0 (0)


Pizza dough

Had Marie Antoinette been American, she would have said, "Let them eat pizza." So much better than brioche. When you think about it, pizza's so much better than most things. Slice after slice, time after time, it's our most reliable ... Read more

Total time: 45 minutes, plus 2 hours rising time | Servings: 8 (makes 4 [10-inch] pizzas)
  • 1 ( 1/4 ounce) packet active dry yeast (2 1/4 teaspoons)
  • 1/4 cup lukewarm water
  • 3 1/2 cups unbleached all-purpose flour, divided
  • 1 1/2 teaspoons salt
  • 3 tablespoons extra-virgin olive oil
  • 1 cup cold water

Step 1In a small bowl, sprinkle the yeast over the warm water and stir to completely dissolve. Let it fizz for about 15 minutes. In a large bowl, combine the yeast mixture, 2 1/2 cups of the flour and the salt, olive oil and water. Mix with a wooden spoon until you have a batter.

Step 2Sprinkle a work surface generously with flour. Transfer the batter to the floured surface. Knead in the remaining 1 cup flour a little at a time, kneading for 8 to 10 minutes in all. The dough should be soft and elastic but not sticky; add a little bit more flour if needed. Shape the dough into a ball.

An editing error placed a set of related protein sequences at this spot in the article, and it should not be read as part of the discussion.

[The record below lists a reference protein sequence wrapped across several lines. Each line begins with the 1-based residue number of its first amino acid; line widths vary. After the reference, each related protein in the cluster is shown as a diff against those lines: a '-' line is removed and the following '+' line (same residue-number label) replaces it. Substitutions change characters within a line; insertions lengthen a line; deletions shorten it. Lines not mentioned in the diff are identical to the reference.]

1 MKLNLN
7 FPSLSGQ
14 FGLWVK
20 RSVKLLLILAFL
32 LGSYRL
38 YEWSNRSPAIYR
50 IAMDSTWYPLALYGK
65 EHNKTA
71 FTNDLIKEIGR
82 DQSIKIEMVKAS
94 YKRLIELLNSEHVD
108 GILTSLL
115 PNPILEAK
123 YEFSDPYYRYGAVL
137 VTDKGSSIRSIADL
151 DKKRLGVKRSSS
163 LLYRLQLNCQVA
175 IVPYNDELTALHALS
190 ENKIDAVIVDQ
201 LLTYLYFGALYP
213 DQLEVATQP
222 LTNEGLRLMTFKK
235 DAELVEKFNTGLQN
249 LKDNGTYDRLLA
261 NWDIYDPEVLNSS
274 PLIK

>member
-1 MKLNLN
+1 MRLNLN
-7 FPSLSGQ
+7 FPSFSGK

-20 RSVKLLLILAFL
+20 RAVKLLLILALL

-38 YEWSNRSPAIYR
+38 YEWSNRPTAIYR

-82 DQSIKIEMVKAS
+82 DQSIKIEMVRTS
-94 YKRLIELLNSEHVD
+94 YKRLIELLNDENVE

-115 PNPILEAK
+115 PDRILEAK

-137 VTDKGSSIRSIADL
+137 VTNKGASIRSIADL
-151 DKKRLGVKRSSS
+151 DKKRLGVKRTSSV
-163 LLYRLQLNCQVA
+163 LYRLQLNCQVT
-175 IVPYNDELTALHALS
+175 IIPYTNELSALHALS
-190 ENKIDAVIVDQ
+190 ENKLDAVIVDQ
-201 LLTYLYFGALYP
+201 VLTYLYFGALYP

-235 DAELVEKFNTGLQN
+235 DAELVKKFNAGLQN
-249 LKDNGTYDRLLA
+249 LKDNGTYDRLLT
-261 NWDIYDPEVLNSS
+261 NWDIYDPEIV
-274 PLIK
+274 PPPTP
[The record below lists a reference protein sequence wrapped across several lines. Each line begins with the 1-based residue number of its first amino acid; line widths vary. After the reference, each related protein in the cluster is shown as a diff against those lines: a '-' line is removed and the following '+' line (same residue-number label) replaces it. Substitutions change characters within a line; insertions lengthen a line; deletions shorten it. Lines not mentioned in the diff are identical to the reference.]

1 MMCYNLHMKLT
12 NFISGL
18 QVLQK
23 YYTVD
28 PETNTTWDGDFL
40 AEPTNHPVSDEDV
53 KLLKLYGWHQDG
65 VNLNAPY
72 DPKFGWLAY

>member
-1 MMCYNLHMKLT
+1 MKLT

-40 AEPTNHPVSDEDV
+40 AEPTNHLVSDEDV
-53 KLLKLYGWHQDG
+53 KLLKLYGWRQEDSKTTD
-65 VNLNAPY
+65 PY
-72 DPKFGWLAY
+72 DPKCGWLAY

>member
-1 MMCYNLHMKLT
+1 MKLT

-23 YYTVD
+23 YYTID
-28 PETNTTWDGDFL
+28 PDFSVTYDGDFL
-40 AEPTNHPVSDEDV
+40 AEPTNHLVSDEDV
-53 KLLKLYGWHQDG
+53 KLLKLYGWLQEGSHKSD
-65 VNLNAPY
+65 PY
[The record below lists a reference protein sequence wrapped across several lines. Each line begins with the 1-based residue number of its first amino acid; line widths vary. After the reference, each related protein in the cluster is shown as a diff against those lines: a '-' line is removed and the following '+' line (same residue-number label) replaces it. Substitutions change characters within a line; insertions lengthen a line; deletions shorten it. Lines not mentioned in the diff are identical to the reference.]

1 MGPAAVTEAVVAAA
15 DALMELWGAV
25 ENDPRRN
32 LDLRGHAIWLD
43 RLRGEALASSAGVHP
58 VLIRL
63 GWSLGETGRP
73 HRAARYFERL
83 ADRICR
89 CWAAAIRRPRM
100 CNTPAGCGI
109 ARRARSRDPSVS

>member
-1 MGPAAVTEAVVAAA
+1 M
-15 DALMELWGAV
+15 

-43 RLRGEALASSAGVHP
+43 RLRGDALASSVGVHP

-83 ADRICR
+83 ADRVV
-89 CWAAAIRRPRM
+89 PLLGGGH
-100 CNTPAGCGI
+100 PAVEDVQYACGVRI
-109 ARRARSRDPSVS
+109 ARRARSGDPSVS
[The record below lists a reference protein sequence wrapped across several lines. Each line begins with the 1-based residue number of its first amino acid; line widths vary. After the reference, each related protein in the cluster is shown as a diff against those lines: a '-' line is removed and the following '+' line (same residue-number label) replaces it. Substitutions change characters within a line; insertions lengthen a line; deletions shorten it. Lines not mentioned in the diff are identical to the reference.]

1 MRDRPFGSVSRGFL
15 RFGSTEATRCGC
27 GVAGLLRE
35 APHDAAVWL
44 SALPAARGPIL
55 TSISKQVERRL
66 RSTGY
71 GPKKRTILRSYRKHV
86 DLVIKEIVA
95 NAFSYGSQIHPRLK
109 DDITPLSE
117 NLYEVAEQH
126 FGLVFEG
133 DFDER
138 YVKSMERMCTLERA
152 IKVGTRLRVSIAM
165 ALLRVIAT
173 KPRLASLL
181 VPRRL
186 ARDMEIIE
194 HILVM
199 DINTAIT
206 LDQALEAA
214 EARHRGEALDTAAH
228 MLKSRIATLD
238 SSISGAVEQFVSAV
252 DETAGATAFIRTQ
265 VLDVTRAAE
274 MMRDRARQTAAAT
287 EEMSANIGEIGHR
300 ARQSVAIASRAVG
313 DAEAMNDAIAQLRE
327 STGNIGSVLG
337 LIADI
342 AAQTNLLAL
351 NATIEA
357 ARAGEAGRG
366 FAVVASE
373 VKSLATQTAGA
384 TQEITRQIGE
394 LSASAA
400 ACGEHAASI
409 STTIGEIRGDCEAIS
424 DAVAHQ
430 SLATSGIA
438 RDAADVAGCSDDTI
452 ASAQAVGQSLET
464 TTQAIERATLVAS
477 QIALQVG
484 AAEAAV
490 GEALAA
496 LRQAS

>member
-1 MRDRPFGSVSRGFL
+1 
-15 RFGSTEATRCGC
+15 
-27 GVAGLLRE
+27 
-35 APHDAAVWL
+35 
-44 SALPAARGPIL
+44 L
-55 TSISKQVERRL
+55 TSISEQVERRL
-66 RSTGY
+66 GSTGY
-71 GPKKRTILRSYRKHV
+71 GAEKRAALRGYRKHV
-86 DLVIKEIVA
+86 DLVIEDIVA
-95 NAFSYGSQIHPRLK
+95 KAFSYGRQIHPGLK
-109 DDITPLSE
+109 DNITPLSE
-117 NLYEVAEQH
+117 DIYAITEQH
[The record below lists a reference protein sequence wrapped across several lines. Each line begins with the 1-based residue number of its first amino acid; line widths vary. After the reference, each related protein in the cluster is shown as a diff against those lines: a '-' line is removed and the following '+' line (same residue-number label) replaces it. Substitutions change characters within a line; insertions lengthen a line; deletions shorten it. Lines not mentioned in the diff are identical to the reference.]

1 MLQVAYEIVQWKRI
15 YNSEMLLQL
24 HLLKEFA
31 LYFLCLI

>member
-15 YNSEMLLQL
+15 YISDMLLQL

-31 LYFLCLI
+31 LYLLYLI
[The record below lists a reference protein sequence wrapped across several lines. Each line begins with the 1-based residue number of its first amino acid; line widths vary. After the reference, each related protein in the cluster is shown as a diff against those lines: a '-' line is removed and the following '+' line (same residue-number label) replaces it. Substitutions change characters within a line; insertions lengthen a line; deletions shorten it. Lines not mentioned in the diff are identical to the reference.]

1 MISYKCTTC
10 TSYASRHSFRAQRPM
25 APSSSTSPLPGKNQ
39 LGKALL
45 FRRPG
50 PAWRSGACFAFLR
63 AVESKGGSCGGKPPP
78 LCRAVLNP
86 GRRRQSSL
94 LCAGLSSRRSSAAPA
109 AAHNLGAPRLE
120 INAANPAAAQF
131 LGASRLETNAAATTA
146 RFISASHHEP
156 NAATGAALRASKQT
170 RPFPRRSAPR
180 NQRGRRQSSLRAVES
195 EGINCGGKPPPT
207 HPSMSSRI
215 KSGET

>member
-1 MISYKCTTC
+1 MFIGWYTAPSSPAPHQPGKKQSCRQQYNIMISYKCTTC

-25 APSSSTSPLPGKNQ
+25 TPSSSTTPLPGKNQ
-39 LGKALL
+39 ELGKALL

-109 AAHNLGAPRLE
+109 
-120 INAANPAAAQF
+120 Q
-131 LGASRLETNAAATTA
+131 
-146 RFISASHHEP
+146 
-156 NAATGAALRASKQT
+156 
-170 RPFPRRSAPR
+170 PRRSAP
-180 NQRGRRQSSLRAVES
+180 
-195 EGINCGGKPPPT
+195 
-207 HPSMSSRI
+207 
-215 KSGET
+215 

Step 3Line a large bowl with a clean linen dish towel. Dust the towel generously with flour. Set the dough in it, fold the towel over the top and mist lightly with water, leaving it just damp enough so the dough doesn't dry out. (Alternatively, use olive oil to lightly coat the inside of the bowl; turn the dough to coat the surface.) Making sure there is room for the dough to at least double in size, cover the bowl with a plate. Let the dough rest in a warm place for 1 hour.

Step 4Sprinkle flour on a work surface. Divide the dough into quarters and form each piece into a tight, smooth ball, kneading it to push the air out. Place the dough balls on a lightly floured surface, cover them and let rise for 1 hour. Or rub olive oil on the surface of the balls to coat, place them on a cookie sheet, cover with a towel and let them rise in the refrigerator overnight.

Note: Adapted from "Angeli Caffe Pizza Pasta Panini" by Evan Kleiman (William Morrow).
Have a specific question about a recipe or found a problem? Let us know at food@latimes.com

More recipes in Breads

Sonora flatbreads stuffed with winter greens
Hanukkah kubanah with fig jam (pull-apart Middle Eastern bread)
Gruyere and walnut bread